Jackson Hole, Wyoming
The Jackson Hole area of Wyoming draws a mixed crowd in the winter, with locals sharing the slopes with the likes of Harrison Ford and Sandra Bullock. No matter how luxurious the hotel or restaurant, though, cowboy boots and jeans are the norm for attire.
Stay at Brooks Lake Lodge
Built in 1922, this entry on the National Park Services Register of Historic Places sits in a lush valley in Dubois, surrounded by evergreen forest, pristine lakes and, of course, the Rocky Mountains. The lodge features Western Craftsman style architecture and fine Western art, with amenities like the Rocky Mountain Spa, Governor's Tea Room and Cowboy Bar giving guests plenty of reasons to stay on the property. Book a V.I.P. Cabin Home and enjoy two bedrooms and two baths, a sitting area, and the ultimate in privacy at the lodge. Visit brookslake.com for more information and reservations.
Attend Steep & Deep Camp Jackson Hole Mountain Resort
Expert adult skiers explore the mountain's most extreme terrain, including the Hobacks, the Expert Chutes and the infamous Corbet's Couloir, in this four-day camp. Learn how to find the best line, read the slope and practice steep-skiing etiquette, all the while getting early tram use and the guarantee of first tracks. Apres ski events, tech talks and an awards dinner with prize giveaways also are part of the fun at the Teton Village resort. Visit jacksonhole.com for more information.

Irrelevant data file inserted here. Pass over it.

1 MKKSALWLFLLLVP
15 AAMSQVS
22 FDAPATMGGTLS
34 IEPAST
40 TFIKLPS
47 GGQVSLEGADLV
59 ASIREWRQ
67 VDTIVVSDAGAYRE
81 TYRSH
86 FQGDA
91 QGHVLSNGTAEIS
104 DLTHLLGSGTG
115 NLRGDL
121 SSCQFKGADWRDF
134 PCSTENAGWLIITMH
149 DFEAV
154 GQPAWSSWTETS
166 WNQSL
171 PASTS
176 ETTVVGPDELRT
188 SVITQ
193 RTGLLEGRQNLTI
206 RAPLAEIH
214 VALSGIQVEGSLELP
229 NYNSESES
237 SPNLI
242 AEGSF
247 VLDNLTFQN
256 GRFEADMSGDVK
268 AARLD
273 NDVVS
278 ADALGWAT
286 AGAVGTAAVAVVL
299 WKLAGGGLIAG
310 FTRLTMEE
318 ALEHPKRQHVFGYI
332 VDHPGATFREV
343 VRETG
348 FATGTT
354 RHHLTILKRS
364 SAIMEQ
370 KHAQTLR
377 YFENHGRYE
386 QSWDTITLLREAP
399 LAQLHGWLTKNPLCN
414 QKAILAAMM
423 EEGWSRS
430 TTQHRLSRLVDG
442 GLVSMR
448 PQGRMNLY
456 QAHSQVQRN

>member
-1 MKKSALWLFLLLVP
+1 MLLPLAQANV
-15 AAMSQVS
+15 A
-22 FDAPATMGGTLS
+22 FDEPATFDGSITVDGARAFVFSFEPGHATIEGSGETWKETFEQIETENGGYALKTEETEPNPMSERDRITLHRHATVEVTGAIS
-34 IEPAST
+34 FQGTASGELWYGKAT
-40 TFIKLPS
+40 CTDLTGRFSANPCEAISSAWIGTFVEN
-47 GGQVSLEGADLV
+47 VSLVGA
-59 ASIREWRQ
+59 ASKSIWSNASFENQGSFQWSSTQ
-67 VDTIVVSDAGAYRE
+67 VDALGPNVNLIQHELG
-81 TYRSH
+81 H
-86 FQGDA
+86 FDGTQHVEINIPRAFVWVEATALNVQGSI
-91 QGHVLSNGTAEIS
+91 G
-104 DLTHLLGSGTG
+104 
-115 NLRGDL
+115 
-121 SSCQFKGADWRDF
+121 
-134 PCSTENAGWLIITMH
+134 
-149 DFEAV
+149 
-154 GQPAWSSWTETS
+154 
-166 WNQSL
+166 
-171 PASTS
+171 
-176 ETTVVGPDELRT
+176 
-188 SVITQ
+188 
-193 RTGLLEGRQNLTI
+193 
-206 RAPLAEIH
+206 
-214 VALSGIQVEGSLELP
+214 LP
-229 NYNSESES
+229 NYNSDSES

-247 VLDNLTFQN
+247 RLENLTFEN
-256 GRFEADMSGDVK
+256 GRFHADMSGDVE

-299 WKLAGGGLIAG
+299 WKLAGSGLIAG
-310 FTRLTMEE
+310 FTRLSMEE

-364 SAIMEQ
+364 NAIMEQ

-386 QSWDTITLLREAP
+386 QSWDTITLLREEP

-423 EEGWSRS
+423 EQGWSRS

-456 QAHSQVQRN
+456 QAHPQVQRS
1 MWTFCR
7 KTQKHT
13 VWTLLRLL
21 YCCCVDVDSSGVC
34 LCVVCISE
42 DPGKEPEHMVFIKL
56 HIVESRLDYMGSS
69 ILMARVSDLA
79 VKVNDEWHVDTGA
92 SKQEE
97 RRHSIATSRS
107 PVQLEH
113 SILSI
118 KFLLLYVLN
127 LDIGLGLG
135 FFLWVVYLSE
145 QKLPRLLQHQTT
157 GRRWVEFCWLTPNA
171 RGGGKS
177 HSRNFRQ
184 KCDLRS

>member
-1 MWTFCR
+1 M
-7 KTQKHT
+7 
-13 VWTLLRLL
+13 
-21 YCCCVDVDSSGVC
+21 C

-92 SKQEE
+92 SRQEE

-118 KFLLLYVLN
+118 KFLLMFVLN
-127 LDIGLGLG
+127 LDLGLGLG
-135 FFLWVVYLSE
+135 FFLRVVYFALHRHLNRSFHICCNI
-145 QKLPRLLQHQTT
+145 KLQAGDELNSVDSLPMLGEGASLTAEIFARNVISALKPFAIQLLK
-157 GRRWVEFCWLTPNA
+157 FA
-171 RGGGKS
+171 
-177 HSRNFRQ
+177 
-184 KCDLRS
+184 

Eat at the Blue Lion
Just two blocks from Jackson's town square sits this 1930s clapboard house and a mainstay of the area's dining scene. Owner Ned Brown and chef Tim Libassi have been serving up eclectic cuisine together for more than 25 years. Recent menu items have included Grilled Elk Tenderloin, with a wild mushroom port sauce, and Stuffed Wild Alaskan Salmon, stuffed with a mixture of goat cheese, artichoke hearts, sun-dried tomatoes and basil, then baked and finished with lemon chive butter. Visit bluelionrestaurant.com for more information and reservations.
Soak in the Granite Hot Springs
To find these thermal hot springs, head south to Bridger-Teton National Forest. The springs flow out of surrounding rocks and into a swimming pool, reaching 112 degrees F. They are family friendly and open from 10 a.m. to 6 p.m. daily. In the winter season, which runs through the first Sunday in April, you can only access the springs via snowmobile, dog sled, skiing and snowshoeing. Inquire with the concierge at your hotel to find a reputable guide to provide equipment if necessary and get you there. Visit fs.usda.gov for more information.
Because of the growing popularity of the Jackson Hole area, make reservations well in advance to get the accommodations that best suit your travel style.